Old Testament

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Books of the Bible

The Old Testament is that portion of The Bible that was written before the introduction of Jesus Christ, possibly between 950 to 500 BC. The final form was settled around the middle of the 1st millennium BCE. It is the basis for the Jewish religion and adopted as part of the Christian Bible.



Most scholars in the 20th century subscribe to the "Documentary Hypothesis," which asserts that the Pentateuch was written by a group of four authors, from various locations in Palestine, over a period of centuries. [1] Each wrote with the goal of promoting his/her own religious views:

  • J: a writer who used JHWH as the "unpronounceable name of God." It is often translated as Jehovah.
  • E: a writer who used Elohim as the divine name.
  • D: the author of the book of Deuteronomy.
  • P: a writer who added material of major interest to the priesthood.

Finally, a fifth individual was involved:

  • R: a redactor who shaped the contributions of J, E, P and D together into the present Pentateuch.

Late in the 20th century, many other competing theories emerged as to the authorship of the Pentateuch.

In contrast to academics, religious tradition says that Moses wrote the first five books of the Bible, or Pentateuch in Jewish tradition. There are a number of difficulties with this claim. For instance:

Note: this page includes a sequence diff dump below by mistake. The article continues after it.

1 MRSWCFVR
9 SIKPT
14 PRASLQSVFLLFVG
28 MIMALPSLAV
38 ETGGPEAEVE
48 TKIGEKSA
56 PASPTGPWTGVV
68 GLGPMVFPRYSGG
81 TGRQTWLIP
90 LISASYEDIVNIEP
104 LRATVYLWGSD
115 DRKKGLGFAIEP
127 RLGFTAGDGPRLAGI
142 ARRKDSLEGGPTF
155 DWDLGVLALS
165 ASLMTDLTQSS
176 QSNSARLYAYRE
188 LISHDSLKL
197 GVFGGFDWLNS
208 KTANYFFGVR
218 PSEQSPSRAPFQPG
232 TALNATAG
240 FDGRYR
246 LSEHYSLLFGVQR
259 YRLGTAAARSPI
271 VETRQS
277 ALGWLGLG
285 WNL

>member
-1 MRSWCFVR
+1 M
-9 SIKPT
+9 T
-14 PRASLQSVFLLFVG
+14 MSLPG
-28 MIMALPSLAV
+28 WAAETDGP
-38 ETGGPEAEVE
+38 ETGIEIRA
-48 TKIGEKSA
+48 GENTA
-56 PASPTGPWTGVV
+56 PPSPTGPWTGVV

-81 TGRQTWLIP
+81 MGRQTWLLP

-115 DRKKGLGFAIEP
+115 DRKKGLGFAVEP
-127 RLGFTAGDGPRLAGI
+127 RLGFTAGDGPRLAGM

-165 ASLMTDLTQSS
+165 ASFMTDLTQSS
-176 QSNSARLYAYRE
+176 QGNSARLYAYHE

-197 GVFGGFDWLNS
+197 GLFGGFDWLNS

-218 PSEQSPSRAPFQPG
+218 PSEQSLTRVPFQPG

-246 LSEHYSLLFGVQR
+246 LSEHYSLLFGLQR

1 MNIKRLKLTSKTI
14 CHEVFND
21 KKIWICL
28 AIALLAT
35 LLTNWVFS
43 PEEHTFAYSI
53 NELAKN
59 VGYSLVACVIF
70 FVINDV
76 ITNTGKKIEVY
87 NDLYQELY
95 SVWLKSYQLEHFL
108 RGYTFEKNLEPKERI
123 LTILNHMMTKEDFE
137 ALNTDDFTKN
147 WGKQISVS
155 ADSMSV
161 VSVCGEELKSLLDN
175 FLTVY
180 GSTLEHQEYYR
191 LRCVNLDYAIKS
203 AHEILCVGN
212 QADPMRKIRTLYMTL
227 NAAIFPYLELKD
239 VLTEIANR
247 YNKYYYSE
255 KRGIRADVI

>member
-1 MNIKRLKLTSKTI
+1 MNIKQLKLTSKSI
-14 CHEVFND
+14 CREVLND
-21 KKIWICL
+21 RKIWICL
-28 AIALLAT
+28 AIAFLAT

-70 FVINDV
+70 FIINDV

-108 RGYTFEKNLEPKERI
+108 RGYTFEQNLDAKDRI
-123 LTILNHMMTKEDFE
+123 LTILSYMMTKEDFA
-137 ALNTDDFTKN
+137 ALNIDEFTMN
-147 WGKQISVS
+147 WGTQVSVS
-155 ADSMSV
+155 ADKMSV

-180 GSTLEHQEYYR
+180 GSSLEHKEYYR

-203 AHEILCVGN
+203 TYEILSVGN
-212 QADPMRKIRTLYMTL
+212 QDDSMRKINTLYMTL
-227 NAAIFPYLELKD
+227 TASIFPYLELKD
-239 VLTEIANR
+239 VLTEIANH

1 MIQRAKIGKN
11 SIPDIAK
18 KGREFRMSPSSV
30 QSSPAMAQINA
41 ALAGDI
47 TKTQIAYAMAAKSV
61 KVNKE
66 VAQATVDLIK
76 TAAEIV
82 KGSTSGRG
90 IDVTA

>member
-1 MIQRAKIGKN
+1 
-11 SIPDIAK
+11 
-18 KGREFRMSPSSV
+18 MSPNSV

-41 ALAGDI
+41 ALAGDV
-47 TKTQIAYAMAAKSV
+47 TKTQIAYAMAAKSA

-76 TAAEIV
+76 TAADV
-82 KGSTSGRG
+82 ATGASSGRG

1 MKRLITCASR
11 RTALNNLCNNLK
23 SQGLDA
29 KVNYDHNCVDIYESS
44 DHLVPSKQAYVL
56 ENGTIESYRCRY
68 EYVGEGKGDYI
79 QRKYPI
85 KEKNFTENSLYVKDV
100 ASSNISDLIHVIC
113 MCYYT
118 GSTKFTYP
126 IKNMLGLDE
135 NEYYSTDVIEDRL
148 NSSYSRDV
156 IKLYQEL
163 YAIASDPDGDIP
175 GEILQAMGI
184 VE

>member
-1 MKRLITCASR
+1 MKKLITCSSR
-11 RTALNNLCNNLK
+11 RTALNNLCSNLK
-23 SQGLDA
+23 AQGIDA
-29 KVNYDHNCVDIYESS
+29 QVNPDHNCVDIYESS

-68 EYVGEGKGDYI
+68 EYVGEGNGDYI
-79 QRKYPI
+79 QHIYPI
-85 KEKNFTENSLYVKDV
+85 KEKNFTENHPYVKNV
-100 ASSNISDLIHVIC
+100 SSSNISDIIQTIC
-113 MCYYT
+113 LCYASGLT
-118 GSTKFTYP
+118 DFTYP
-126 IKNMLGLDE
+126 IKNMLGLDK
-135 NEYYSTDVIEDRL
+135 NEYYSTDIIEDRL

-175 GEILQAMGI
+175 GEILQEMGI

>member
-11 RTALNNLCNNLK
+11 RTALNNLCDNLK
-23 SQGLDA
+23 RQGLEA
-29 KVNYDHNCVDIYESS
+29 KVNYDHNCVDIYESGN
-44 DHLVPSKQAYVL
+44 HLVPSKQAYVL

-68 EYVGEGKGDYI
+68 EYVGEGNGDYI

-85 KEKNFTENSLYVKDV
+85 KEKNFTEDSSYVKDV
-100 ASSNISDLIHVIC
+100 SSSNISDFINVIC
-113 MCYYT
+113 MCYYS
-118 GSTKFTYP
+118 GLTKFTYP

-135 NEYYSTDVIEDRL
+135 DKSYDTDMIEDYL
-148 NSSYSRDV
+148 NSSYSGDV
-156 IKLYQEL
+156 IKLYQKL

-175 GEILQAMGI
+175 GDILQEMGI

1. The Torah describes many events and places which did not exist until after Moses died. It also describes his death.
  2. Numbers 12:3 Bible-icon.png says, "Now the man Moses was very humble, more than all men who were on the face of the earth." If Moses were that humble, it is unlikely that he would have described himself in these glowing terms.

Old Testament morality

The Old Testament contains many cultural aspects that modern Christians find embarrassing or uncomfortable. For example, there is support for slavery, and laws such as the one about stoning unruly children. Often, when confronted by these verses, Christians will selectively obey the Old Testament while claiming the law no longer applies because it was overridden by the sacrifice of Jesus.

There are at least three problems with this excuse:

  1. Jesus said, "Think not that I am come to destroy the law, or the prophets: I am not come to destroy, but to fulfil. For verily I say unto you, Till heaven and earth pass, one jot or one tittle shall in no wise pass from the law, till all be fulfilled." (Matthew 5:17-18 Bible-icon.png)
  2. If you don't think that the Old Testament law still applies, then you don't believe in the Ten Commandments — those are strictly Old Testament.
  3. Regardless of whether or not God still wants you to follow the law of stoning unruly teenagers to death, the fact that he ever made such a law in the first place makes him morally bankrupt. Many would go so far as to say that this is never a good law in any time, and the fact the it was handed down directly by a supreme being who ought to know better raises serious doubts about that being's understanding of morality.


  1. Evid3nc3, Atheism - A History of God (The Polytheistic Origins of Christianity and Judaism)
  1. Friedman, Richard: Who Wrote the Bible? ISBN 0-06-063035-3

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